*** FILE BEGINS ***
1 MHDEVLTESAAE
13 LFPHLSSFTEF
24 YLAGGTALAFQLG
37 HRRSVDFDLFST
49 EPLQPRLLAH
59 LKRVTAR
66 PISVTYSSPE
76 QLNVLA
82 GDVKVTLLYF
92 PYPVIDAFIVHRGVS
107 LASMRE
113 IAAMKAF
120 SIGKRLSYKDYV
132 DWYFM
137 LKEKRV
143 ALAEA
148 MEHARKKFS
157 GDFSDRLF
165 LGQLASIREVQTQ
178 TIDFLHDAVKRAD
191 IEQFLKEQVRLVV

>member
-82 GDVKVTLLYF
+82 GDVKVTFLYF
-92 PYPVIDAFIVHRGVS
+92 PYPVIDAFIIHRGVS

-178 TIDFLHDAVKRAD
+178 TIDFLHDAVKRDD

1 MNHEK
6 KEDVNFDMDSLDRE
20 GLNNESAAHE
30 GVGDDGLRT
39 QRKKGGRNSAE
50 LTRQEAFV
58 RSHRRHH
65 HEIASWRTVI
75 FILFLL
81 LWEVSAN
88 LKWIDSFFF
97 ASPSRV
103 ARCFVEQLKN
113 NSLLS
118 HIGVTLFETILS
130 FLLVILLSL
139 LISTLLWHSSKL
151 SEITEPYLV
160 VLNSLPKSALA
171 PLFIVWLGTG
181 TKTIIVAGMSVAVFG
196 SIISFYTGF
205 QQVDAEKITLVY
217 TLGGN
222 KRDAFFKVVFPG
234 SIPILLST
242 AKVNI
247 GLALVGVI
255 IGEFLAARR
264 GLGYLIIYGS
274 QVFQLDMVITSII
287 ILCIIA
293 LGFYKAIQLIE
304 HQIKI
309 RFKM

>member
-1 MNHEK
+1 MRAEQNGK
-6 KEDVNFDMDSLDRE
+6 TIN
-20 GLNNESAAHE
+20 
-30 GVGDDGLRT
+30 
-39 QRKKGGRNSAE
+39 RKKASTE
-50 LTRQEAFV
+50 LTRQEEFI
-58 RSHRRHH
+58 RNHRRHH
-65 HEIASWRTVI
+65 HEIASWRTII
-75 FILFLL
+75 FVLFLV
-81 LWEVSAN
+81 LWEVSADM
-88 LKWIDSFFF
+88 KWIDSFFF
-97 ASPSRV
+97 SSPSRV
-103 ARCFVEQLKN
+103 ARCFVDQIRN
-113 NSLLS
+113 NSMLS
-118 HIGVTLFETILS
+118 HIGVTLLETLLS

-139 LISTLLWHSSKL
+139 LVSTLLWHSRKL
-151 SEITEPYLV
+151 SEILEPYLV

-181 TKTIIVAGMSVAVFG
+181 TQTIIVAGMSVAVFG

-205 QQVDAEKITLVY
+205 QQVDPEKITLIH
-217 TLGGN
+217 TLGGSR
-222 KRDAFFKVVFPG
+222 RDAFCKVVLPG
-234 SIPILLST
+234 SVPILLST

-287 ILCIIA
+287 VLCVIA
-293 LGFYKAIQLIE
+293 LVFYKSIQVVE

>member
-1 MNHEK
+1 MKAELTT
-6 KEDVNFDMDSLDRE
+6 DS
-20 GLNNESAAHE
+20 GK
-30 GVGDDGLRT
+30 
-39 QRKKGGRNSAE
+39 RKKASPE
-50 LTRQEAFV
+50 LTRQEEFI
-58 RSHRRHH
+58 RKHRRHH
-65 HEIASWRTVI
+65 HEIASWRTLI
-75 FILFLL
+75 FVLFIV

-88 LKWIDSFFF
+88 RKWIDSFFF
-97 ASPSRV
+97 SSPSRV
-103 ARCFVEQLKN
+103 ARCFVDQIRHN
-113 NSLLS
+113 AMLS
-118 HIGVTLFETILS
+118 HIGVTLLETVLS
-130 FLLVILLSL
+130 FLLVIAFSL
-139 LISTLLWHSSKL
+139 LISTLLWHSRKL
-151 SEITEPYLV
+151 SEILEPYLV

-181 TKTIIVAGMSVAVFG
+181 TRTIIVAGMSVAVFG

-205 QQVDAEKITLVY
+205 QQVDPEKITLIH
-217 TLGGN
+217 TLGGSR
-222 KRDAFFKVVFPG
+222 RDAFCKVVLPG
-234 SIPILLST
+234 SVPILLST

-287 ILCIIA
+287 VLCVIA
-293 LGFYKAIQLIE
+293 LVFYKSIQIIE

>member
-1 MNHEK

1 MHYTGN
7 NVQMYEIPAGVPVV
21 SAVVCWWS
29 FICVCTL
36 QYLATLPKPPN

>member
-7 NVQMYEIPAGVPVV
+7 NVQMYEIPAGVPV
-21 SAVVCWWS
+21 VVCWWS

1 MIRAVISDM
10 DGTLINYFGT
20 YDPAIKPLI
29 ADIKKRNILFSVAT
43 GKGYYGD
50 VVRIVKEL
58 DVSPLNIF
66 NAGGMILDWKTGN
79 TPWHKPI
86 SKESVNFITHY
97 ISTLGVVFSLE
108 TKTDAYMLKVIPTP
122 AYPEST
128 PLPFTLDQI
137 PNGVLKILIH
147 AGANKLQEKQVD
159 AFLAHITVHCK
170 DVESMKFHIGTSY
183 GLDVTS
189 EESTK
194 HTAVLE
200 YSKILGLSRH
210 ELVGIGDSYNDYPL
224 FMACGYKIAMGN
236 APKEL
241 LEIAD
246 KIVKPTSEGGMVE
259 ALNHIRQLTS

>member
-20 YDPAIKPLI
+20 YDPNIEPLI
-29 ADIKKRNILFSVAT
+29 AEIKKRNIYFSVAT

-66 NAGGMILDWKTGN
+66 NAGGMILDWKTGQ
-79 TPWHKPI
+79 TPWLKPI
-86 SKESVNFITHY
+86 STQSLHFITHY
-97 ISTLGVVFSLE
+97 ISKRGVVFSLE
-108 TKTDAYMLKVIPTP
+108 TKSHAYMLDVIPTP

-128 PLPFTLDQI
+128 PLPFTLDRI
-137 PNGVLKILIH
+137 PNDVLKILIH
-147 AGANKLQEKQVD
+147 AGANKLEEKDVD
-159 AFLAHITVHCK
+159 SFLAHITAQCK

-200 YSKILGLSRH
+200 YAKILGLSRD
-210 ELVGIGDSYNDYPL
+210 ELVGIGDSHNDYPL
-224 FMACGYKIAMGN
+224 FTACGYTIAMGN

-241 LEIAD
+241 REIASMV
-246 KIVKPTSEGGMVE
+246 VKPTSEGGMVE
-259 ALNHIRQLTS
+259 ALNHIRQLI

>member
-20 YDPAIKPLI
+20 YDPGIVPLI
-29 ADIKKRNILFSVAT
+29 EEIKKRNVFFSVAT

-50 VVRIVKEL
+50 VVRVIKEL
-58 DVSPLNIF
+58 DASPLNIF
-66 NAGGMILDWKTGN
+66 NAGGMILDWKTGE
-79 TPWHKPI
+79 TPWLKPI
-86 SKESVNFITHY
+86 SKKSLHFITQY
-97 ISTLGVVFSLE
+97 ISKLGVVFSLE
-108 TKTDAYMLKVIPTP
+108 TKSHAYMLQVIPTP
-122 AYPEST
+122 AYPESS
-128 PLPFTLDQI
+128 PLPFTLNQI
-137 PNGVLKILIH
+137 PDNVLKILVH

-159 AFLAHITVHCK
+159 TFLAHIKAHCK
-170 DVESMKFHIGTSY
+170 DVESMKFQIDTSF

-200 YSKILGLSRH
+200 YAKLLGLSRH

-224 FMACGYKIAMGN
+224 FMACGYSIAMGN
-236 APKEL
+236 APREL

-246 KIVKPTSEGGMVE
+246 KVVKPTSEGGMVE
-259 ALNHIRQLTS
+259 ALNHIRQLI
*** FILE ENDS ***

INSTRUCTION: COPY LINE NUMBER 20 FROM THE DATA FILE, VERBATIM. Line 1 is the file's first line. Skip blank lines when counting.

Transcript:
178 TIDFLHDAVKRAD